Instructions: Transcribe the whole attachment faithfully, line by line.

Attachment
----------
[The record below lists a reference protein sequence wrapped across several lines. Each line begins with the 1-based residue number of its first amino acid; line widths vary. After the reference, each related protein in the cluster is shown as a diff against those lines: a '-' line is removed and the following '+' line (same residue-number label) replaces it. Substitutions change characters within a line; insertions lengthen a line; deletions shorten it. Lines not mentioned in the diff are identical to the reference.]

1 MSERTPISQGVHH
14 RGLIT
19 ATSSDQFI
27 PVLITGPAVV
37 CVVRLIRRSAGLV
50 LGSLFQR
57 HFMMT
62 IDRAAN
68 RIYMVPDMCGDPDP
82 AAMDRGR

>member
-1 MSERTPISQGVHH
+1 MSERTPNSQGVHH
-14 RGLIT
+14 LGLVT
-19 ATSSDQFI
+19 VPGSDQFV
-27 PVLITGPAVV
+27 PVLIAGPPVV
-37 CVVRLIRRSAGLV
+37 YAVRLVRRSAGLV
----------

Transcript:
[The record below lists a reference protein sequence wrapped across several lines. Each line begins with the 1-based residue number of its first amino acid; line widths vary. After the reference, each related protein in the cluster is shown as a diff against those lines: a '-' line is removed and the following '+' line (same residue-number label) replaces it. Substitutions change characters within a line; insertions lengthen a line; deletions shorten it. Lines not mentioned in the diff are identical to the reference.]

1 MSERTPISQGVHH
14 RGLIT
19 ATSSDQFI
27 PVLITGPAVV
37 CVVRLIRRSAGLV
50 LGSLFQR
57 HFMMT
62 IDRAAN
68 RIYMVPDMCGDPDP
82 AAMDRGR

>member
-1 MSERTPISQGVHH
+1 MSERTPNSQGVHH
-14 RGLIT
+14 LGLVT
-19 ATSSDQFI
+19 VPGSDQFV
-27 PVLITGPAVV
+27 PVLIAGPPVV
-37 CVVRLIRRSAGLV
+37 YAVRLVRRSAGLV